Belfast (Photo:Mcimage/Shutterstock)
3.5 / 5.0
Cruise Critic Editor Rating

By Ty Treadwell
Cruise Critic Contributor

Port of Belfast

There was a time when the name Belfast raised an immediate red flag to visitors, but these days, the town's highly publicized political unrest has greatly subsided. Curiosity-seekers can still find elaborate murals and other relics from turbulent times lingering in certain neighborhoods, but for the most part, Belfast is now safer than many other European capitals, and its new image is one of both progress and hospitality.

If you've been to Dublin, the differences between that city and Belfast may seem striking. Belfast, of course, is part of Northern Ireland, which itself is part of the United Kingdom; the Republic of Ireland is part of... just the Republic of Ireland.

So British influence seems to have coated Belfast with a more polished veneer and a Victorian elegance that's evident in the town's shops, restaurants and even its pubs. The omnipresent Irish charm still exists, but Belfast also projects a cosmopolitan flair that's rarely seen elsewhere on the Emerald Isle. The glittering row of boutiques lining the Golden Mile, Belfast's premier shopping district, is more reminiscent of Paris or Milan, while a new wave of trendy restaurants now offers visitors haute cuisine in addition to local favorites. The city has come a long way since the days of security checkpoints and armored patrols, and Belfast now appears poised to shed its unfortunate past and take its place among Europe's new hot spots.

About Belfast


Pro

Belfast has a cosmopolitan flair that most other places in Ireland lack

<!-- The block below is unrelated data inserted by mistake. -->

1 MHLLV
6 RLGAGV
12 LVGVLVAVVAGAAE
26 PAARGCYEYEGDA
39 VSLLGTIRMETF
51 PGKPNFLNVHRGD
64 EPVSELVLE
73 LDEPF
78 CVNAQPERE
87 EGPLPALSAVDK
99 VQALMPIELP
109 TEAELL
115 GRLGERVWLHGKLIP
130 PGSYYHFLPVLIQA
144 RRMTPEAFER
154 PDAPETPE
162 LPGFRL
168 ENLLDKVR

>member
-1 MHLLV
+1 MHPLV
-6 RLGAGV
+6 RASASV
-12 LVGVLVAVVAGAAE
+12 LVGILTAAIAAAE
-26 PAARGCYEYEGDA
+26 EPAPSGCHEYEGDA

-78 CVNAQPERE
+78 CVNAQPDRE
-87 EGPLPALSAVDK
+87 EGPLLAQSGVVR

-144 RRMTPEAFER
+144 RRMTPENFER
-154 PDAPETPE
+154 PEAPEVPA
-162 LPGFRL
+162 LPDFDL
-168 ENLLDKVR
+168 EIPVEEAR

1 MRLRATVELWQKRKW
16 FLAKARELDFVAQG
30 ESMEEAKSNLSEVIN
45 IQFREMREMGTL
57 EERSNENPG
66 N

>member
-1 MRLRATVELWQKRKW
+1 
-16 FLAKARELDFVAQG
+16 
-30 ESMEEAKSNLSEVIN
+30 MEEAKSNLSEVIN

Con

The city's unsavory past has given it a stigma that it's still overcoming

Bottom Line

Victorian elegance mixes with Irish charm in this city


Find a Cruise to Belfast

Where You're Docked

You'll dock at the Port of Belfast, roughly two miles northeast of the city center.

Good to Know

As you would in any city, keep unnecessary valuables onboard in your cabin's safe.

Currency & Best Way to Get Money

Belfast, like the rest of Northern Ireland, uses the British pound. Many large stores will accept euros as well, although a service charge may apply.

Most banks are open Monday through Friday, 9:30 a.m. to 4:30 p.m., and a few are open on Saturday mornings. ATM machines are commonplace, and you'll find one on practically every corner. Currency exchange booths are plentiful, too. You'll find one located inside the Belfast Welcome Centre on Donegall Place.

For up-to-the-minute conversion rates, be sure to check www.xe.com.

Language

The language spoken is English. Unlike in the Republic of Ireland, you'll rarely find Gaelic signage in the north.

Shopping

Jameson may be the whiskey of choice down in Dublin, but once you travel north, Bushmills takes the spotlight. In addition to its other brands, Bushmills makes a special Distillery Reserve whiskey that can be found only at the distillery itself. The trip from Belfast takes about an hour by car or train, but the tour of the distillery is fascinating, and connoisseurs will love this unique 12-year-old single malt. Since it can't be purchased anywhere else in the world, a bottle of Distillery Reserve makes a perfect souvenir or a unique gift for those back home.